So why are their problems, deaths or successes more important or newsworthy than their peers? Because of fame. Not all are equal in their share of the limelight, but all are in it to some degree or another. That is what makes their loss of life so tragic. They have achieved what we mere mortals cannot. A sort of immortality, even if it is fleeting; as was the case of Lisa Robin Kelly whose career took a nosedive after That 70s Show; an immortality that most of us rely on our children giving us.
It always saddens me when I have to write about a young star whose rise has been ended prematurely by their own hand, either accidentally or on purpose. They were the lucky ones who had that wonderful job that “they would have done for free” that we all search for. But the perfect job does not guarantee personal satisfaction. As an actor myself, I shake my head at the waste of so much talent. As a writer, I shake my head at the tragedy of a young person who will no longer be able to live their lives.
As person, I marvel at the inequalities of these particular entertainment business casualties who get so much attention from the world. The non-celebrity people of the world have their personal misery to deal with as well. They sometimes, like Allemand and the Indian actress Jiah Kahn, end their lives voluntarily. Others will, by “their own hand,” end it all accidentally. All are equally tragic, but real people who stare death in the face daily, do not get much more than a standard obituary column in the local paper. I will continue to write about the deaths of these young talented people, but I will never be able to rid myself of the needless sense of loss each time I sit down to chronicle a life too short.
Apart from my regular self-tasking, I decided that I did not have nearly enough to do so I accepted the baton of the Movie Jail “Relay Race”from my good friend Tyson over at Head In A Vice. I’ve not done a “blog-a-thon” before so I leapt at the chance to participate in this one.
”It’s time to put some movie people in jail. The object is to give a prosecutor’s argument as to why these movie people belong in “Movie Jail” whether it be for violating the integrity of the content source of one their films, or being a sell-out, just making bad movies overall, getting worse as time goes on or not being in a good movie for many years. The baton will be passed to another blogger who will have to do the following:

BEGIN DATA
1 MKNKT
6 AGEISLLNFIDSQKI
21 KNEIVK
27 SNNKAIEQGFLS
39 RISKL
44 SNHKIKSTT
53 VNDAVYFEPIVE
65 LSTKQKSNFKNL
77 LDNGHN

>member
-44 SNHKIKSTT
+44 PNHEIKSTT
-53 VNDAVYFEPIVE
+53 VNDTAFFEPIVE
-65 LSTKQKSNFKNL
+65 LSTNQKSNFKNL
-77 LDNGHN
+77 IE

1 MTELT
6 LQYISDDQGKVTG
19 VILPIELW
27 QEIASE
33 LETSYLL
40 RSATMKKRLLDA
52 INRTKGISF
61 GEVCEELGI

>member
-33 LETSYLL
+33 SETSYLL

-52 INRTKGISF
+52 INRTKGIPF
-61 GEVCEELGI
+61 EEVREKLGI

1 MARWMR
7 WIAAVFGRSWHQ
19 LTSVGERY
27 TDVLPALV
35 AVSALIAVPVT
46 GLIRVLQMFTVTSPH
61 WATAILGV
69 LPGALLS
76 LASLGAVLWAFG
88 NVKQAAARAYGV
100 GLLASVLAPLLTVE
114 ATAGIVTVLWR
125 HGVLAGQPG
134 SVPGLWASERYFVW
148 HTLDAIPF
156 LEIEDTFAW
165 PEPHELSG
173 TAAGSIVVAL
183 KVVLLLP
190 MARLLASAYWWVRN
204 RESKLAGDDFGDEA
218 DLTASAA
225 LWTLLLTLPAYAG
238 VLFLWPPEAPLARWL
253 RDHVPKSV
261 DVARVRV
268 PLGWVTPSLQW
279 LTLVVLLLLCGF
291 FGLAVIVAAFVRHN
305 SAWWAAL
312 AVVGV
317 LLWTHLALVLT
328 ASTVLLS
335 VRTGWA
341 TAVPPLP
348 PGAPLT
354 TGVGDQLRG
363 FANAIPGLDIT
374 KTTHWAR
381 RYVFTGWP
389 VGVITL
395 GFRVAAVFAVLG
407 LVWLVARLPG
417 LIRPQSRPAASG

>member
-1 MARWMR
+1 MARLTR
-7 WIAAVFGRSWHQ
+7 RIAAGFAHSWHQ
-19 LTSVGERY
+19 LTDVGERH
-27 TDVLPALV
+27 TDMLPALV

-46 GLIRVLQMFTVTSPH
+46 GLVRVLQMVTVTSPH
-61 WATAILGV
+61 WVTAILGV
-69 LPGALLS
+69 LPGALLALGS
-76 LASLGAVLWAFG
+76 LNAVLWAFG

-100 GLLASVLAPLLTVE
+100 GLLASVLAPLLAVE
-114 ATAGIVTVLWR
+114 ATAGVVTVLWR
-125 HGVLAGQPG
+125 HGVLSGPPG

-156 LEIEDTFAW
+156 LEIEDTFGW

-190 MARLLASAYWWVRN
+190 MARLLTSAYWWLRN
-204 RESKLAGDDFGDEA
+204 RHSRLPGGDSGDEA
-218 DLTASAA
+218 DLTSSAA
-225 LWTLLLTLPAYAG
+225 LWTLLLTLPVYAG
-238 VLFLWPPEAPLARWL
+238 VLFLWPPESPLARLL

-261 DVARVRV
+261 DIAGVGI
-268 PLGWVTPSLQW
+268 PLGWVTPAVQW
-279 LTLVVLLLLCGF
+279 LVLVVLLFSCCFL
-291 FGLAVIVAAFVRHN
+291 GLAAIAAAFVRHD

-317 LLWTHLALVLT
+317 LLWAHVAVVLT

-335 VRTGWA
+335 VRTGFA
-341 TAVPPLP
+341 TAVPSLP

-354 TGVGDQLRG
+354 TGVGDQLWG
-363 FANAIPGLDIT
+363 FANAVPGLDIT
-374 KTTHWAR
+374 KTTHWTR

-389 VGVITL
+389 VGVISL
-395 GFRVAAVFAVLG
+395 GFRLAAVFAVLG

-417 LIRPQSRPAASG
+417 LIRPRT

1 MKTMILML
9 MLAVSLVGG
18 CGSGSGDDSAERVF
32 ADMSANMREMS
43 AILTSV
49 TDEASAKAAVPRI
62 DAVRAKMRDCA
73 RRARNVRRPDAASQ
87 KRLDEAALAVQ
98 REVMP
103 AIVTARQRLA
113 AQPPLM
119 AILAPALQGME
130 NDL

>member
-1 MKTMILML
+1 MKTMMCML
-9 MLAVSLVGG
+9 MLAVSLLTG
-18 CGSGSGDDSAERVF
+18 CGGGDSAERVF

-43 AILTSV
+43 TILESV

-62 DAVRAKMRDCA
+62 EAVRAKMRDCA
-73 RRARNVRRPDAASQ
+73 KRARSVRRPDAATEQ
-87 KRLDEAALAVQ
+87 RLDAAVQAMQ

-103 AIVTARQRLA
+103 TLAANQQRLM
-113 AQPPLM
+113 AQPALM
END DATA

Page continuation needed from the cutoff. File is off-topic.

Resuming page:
In order to free someone from Movie Jail they have to do 2 things
1 – Give a defense attorney argument defending the plaintiff
2 – Pay bail: the cost of which is another case for the court and a prosecutor’s argument against the actor/director of their choice that will replace the one set free.
In accordance with the rules, I will defend Raja Gosnell whom I feel has been erroneously placed on the list of criminals and has been unjustly incarcerated.
I ask you ladies and gentlemen of the jury; is it fair that the man who brought us Scooby Dooand Scooby Doo 2 should be jailed? Sure he brought out the lamentable Smurfsfilms, but I maintain that the two Scoobies more than adequately strike out that mark on his reputation. Add to this equation the fact that he also made Big Momma’s House and the superbly delightful Never Been Kissed and I think that his quality films outweigh his abysmal offerings.
Now that I’ve released Raja for his unfair and heinous imprisonment, I have to find a replacement. It is almost too easy, akin to shooting fish in a barrel. Without further ado, my replacement is –
Now don’t get me wrong, I mean no real ill-will towards Lindsay. But after starting what appeared to be a brilliant career, she has blown it all on the pursuit of…What? Drugs, a drink addiction, sure those can be fun, if that’s all you want out of life. But this gal had talent. And while I’ll never quite forgive her for the abysmal I Know Who Killed MeI could have overlooked the obvious lack of judgement in this debacle if she’d only cleaned herself up and started trying to act again.
To be honest, I’m amazed that she isn’t on the list already. Therefore with extreme prejudice I am incarcerating her for not reaching her potential as a performer and really letting the side down as an entertainer.
Right! Now that I’ve done my portion of this “race” I’ll pass the Movie Jail “Relay Race” Batonon to Misty over at Cinema Schminena. And as Jackie Gleason used to say, “And away we go!”